The International Monetary Fund was always a secondary player in the group of creditors bailing out Greece. It’s about to be pushed into an even less prominent role.
The institution was invited by Greece and European leaders to lend its financial firepower and expertise at the height of Europe’s sovereign-debt crisis. Countries such as Germany have lauded the IMF as a voice of reason at the negotiating table, even though the fund’s financial contribution has been smaller than those of its creditor partners including euro-area states and, more recently, the European Central Bank.
Now it’s close to becoming more of a collections agency with Greece’s anticipated failure to pay $1.7 billion it owes the fund on Tuesday. A missed payment would cut off the nation from further IMF funds, including the $19 billion that remains on its current bailout, while potentially limiting any IMF role in Greece to the kind of technical advice and training usually reserved for emerging markets or low-income countries.
“The Greeks are pushing them to the sidelines,” said Desmond Lachman, a former IMF official who is now a resident fellow at the American Enterprise Institute in Washington. “What the IMF has to worry about is the arrears that Greece is now going to build up.”
Greece doesn’t plan to pay the money owed to the IMF on Tuesday, a government official said Monday, speaking on condition of anonymity in line with policy. The country has until about 6 p.m. Washington time to make the payment.
It would be the first time an advanced economy has fallen into arrears with the IMF, and the largest missed payment in the history of the fund, which was conceived during World War II to coordinate monetary policy and promote exchange-rate stability. The three countries currently in arrears to the IMF area Zimbabwe, Sudan and Somalia; others have included Cuba, Cambodia, Vietnam and Haiti.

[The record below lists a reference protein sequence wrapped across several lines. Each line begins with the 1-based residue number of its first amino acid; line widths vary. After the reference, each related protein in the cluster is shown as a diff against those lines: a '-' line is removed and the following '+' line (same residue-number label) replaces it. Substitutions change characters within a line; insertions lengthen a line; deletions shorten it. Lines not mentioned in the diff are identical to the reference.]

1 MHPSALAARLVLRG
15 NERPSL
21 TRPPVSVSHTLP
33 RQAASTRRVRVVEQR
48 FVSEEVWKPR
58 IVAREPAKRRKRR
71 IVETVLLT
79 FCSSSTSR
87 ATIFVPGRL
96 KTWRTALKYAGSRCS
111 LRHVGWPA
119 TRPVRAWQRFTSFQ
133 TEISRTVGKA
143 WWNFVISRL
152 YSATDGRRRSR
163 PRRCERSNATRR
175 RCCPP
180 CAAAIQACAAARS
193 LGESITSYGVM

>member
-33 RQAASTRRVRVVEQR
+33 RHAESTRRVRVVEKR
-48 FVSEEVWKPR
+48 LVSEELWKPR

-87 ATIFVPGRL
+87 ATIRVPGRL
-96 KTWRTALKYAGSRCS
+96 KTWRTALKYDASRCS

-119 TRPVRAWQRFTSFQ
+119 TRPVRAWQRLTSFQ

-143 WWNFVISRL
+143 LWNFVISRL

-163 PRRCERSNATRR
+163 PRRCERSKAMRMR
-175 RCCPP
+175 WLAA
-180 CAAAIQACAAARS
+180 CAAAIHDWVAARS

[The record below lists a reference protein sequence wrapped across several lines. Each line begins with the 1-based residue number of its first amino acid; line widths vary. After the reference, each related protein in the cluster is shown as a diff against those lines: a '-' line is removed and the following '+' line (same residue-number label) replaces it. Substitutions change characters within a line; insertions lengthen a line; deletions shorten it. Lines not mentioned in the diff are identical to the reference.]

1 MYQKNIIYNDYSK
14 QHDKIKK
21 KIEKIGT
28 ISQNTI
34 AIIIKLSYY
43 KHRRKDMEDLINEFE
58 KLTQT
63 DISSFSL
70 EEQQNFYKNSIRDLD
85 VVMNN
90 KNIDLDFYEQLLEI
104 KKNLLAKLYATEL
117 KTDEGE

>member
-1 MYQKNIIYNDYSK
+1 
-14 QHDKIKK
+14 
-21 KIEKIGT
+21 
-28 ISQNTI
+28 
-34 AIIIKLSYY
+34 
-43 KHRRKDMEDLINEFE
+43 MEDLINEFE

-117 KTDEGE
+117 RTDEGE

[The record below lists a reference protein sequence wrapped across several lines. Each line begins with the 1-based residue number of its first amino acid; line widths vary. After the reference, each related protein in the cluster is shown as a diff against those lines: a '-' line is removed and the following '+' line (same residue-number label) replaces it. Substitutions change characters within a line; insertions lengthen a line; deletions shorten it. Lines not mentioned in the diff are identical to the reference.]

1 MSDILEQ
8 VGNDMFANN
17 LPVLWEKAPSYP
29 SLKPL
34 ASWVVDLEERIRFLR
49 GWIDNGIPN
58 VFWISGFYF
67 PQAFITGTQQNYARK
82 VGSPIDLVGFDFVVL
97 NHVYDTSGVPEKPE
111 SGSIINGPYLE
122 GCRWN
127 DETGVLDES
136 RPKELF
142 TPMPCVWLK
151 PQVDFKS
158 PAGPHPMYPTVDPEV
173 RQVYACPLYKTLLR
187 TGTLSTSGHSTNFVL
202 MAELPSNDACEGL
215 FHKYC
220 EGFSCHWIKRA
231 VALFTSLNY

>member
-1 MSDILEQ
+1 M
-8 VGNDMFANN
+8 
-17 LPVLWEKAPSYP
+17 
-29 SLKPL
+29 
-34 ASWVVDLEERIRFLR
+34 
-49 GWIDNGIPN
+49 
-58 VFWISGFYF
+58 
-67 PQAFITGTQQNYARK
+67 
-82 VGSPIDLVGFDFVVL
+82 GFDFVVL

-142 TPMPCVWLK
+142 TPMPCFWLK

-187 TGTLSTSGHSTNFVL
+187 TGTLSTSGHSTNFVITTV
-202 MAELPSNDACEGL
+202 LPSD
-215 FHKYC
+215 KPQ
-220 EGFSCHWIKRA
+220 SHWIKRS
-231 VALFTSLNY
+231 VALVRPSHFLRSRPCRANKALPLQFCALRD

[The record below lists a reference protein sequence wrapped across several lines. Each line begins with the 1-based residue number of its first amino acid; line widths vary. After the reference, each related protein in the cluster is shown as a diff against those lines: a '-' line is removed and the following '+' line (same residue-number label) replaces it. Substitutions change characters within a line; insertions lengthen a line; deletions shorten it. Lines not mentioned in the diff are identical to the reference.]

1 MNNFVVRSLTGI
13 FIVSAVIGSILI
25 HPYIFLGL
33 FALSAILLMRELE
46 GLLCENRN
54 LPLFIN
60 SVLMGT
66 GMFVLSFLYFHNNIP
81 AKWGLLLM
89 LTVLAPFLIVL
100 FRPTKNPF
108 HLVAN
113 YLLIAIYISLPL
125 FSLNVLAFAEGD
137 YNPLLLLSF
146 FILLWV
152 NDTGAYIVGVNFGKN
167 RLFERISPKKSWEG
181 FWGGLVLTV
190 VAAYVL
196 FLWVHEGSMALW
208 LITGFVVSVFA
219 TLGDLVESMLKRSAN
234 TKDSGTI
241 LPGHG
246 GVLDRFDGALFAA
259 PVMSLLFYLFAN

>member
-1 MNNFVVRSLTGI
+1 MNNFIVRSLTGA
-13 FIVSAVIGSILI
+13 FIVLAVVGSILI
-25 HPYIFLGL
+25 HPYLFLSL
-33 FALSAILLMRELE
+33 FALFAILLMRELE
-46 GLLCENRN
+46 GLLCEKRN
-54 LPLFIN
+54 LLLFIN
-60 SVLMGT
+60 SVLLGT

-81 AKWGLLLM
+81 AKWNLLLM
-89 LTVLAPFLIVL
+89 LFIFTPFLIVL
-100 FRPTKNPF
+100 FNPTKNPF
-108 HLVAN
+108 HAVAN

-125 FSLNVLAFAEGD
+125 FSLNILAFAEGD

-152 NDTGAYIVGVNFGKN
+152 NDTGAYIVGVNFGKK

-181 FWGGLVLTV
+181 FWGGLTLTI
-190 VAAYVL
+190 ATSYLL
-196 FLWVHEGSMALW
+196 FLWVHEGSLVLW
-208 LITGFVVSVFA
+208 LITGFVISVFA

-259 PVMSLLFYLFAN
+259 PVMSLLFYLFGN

The IMF joined the European Commission and the ECB five years ago in bailing out Greece amid fears a default might trigger a European banking crisis. While the region’s banks have since reduced their exposure to Greek debt, the cost of the crisis may be Greece’s membership in the euro area.
Greece shut its banks and imposed capital controls to avert the collapse of its financial system ahead of a surprise July 5 referendum in which Greeks will vote on the creditors’ aid proposal.
IMF Managing Director Christine Lagarde said Sunday the fund will continue to monitor developments in Greece and countries in the region, and “stands ready to provide assistance as needed.” Briefing the IMF’s board, Lagarde said she “underscored our commitment to continue to engage with the Greek authorities.”
“In reality, she should have said, ‘We stand ready to collect,’” said Martin Edwards, an international-relations professor at Seton Hall University in South Orange, New Jersey, who has researched IMF lending programs. “They will be in a wait-and-see mode. Greece is the one that knocked over all the chess pieces and went home.”
Without the ability to finance Greece, the IMF may have a more limited role as a provider of technical advice and training on issues such as monetary and exchange-rate policy. Even on that front, its influence may be curtailed, given the breakdown in talks with Greece on a debt deal.
If Greece is unable to pay the IMF for a protracted period, the country’s overdue obligations will quickly dwarf the combined $1.8 billion owed by Zimbabwe, Somalia and Sudan. Greece owes the fund $6.2 billion this year and $26 billion through 2030.
The prospect of a euro-area country being responsible for the biggest unpaid debt to the IMF will undermine support among the fund’s 188 member nations for financing countries in Europe, said Andrea Montanino, a former IMF executive director who is now director of the Atlantic Council’s global economics program in Washington.
“After this episode with Greece, the IMF will be much more cautious with other euro-zone countries,” he said.
Private capital once flowed into countries that accepted IMF program conditions, said Eswar Prasad, a professor of trade policy at Cornell University and former head of the financial studies and China divisions at the IMF. That could change because of what’s happened in Greece.
“The failure of the IMF’s program with Greece will stain the institution’s reputation,” he said in an e-mail.